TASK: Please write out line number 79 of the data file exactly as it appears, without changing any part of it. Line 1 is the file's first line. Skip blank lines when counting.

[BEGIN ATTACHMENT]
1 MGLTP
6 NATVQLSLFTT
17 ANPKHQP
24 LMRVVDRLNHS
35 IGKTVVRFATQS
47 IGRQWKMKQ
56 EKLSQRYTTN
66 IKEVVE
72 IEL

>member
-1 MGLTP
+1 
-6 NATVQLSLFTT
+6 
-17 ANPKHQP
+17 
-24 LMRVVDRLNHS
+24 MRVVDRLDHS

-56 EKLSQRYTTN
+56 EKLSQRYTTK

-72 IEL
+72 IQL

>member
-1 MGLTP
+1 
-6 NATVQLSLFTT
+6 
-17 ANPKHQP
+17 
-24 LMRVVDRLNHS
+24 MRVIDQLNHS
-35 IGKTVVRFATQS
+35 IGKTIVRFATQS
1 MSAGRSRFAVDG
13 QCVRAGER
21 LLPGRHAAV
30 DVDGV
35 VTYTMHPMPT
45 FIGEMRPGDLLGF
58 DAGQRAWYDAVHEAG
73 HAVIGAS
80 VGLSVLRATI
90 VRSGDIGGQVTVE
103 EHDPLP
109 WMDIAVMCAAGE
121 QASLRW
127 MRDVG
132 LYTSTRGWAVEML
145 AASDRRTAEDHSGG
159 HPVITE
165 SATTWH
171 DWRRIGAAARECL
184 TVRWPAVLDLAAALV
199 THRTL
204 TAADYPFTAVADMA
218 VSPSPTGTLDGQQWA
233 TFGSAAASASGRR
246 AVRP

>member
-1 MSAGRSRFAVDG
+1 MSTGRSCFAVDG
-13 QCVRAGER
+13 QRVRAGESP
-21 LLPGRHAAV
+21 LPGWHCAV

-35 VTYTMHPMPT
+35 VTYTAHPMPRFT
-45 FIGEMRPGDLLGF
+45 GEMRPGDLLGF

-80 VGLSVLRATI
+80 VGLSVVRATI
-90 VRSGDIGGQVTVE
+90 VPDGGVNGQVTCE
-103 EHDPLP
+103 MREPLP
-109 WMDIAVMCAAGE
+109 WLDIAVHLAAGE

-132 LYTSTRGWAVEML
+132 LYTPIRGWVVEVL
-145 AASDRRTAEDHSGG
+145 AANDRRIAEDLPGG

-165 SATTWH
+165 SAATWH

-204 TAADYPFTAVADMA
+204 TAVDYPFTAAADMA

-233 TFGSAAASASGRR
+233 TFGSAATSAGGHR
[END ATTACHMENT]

+132 LYTPIRGWVVEVL